An illustration of Auril's symbol, a snowflake, next to the words "Winter Holidays in the Forgotten Realms"

When looking to write a oneshot or a module for the holiday season, it’s only natural that you might pose this question first: Does the Forgotten Realms have a Christmas holiday? And then, you might ask yourself: If it does have one, how is it celebrated? Does Santa exist? Are his workers elves or gnomes? Does he live in Icewind Dale, or the Elemental Plane of Cold? Should I just use a Faerunian holiday instead?

We’re here to answer a few of those questions, and get you started on a Forgotten Realms module that works perfectly for the winter holidays.


Christmas in the Forgotten Realms

An illustration of Iclacya, queen of the ice glacier. She appears to be a woman with yellow skin and hair stnading in front of a man made of ice, posing with a spear

Christmas, strictly speaking, does not exist in the Forgotten Realms. That’s pretty obvious, since Faerun does not have Christianity.

There are some characters that have heard of it, but only if they are capable of dimensional travel to our universe. The famed wizard Elminster, for instance, travels frequently to speak with Ed Greenwood (the “Father of the Forgotten Realms”), ostensibly revealing to him the secrets of the Dungeons and Dragons universe, and learning about our own world in return. In the old Candlekeep forums, Ed revealed that Elminster knows what Christmas is, although he, like most figures and individuals in Faerun, isn’t particularly bothered about the traditions surrounding it.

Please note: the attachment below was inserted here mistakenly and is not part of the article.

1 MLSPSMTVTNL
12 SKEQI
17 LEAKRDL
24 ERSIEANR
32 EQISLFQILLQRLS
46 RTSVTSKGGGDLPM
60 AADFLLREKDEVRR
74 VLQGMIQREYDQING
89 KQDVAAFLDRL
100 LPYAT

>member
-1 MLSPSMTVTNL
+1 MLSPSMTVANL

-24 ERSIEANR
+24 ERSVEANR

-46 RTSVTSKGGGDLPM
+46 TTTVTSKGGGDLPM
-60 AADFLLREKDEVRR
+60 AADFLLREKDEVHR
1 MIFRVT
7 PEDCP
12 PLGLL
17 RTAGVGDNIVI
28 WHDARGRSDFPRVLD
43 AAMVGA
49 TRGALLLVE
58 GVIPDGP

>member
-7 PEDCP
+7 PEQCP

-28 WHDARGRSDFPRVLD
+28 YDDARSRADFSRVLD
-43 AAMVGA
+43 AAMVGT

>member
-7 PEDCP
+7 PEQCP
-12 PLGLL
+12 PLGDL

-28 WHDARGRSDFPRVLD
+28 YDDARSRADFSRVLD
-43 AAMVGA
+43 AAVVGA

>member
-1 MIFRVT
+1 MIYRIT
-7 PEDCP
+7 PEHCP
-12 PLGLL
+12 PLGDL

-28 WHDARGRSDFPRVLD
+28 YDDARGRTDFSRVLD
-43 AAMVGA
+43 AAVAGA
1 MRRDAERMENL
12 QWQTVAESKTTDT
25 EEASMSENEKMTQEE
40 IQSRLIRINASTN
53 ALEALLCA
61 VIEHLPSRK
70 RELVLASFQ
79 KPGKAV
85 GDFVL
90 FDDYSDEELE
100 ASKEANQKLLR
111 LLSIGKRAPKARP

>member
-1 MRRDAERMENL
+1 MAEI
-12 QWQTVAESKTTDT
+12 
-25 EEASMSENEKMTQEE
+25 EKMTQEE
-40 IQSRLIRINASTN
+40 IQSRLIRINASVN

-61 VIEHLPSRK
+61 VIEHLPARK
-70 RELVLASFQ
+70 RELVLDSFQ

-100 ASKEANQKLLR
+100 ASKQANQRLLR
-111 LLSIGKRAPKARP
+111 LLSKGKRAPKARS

You can read some of these forums here: Candlekeep Forums


Winter Holidays in the Forgotten Realms

While there isn’t a Christmas equivalent in the Forgotten Realms, there are a number of holidays, many of them falling on the winter solstice, making them something of a Yuletide equivalent. Solstices are major events in a magically powered world, giving cause for celebration (or desecration) to any number of groups and churches. Each of these sects celebrates the solstice in their own way, for good or for evil.

Here are some of our favorites:


An illustration of Auril, a goddess with blue skin and hair, leaping forward with ice at her fingertips

Auril’s Ice Dancing

One might expect an ice deity, particularly the Queen of Cold and Frost, to have winter celebrations. One might less expect an evil ice deity to have those celebrations be a night of revelry and ice skating. But the yearly celebrations serve as both a reward and an opportunity for Auril’s followers to recruit unsuspecting civilians, who might not realize the danger they are in until they are already in the goddess’ icy grasp.


Shiallia’s Revelries

Although a mortal enemy of Auril, this chaotic-good nature goddess celebrates the winter solstice in a fairly comparable manner. Of course, Shiallia’s celebrations are born of genuine joy for natural phenomena, and a desire to create a wonderful, magical experience for those who gather together in joy, rather than a duplicitous attempt at gaining worshippers. Her celebrations often double as wedding ceremonies for those hoping to gain the blessing of the Daughter of the High Forest.


An illustration of Gargauth, a horned man with dark hair wearing a black robe and a red cloak

Gargauth’s Unveiling